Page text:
Meanwhile, on 23 January the European Parliament organised a debate on TPO and FIFA’s ban. The debate included some rather emotional calls by Doyen’s CEO Nélio Lucas and La Liga’s President Javier Tebas in defence of TPO. They empathically argued that a prohibition was in breach of EU competition Law. UEFA’s Julien Zylberstein, FIFA’s Omar Ongaro and FIFPro’s Jonas Baer-Hoffmann all defended the banning of the practice. The European Commission, who was not present at the debate, and is yet to decide whether it will launch a formal investigation

Last but not least, tennis fans around the world were shocked by reports of widespread betting related match-fixing. To the surprise of some, however, all of the players allegedly involved in match-fixing were allowed to continue playing by the Tennis Integrity Unit. On 24 January tennis officials announced that an Independent Review Panel will investigate the sport, its anticorruption programme and even the Tennis Integrity unit itself. In order to get a better understanding of the reasons behind players getting involved in match-fixing, we would recommend the piece by Jon Wertheim published in Sports Illustrated on 20 January. Tennis’ vulnerability to match fixing, as he lays out pretty well, lies in the inequalities between the earnings of the top players and the players further down the ranking.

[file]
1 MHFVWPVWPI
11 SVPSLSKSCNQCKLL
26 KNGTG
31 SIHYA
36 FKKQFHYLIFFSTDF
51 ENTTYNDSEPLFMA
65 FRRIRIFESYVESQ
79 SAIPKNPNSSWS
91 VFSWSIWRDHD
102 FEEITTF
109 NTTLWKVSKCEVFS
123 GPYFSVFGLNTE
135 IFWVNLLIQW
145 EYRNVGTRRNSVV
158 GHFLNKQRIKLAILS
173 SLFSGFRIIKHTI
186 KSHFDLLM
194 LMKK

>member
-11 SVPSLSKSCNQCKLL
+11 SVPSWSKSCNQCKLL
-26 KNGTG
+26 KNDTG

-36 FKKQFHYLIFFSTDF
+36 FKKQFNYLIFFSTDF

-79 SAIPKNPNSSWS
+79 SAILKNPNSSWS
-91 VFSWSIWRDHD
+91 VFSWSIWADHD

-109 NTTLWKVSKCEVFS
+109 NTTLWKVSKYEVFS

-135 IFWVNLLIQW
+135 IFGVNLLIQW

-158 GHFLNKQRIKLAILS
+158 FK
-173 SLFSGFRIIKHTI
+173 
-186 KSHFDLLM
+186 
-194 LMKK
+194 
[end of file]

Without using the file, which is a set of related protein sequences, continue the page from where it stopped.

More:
Case law

The Court of Arbitration for Sport (CAS) published its long awaited decision concerning the alleged doping violation of the thirty-four current and former players of Essendon Football Club. Even though the CAS had already announced its decision in May 2015 (as is extensively discussed on our Blog), it is definitely worthwhile reading the award to grasp the reasoning behind the decision.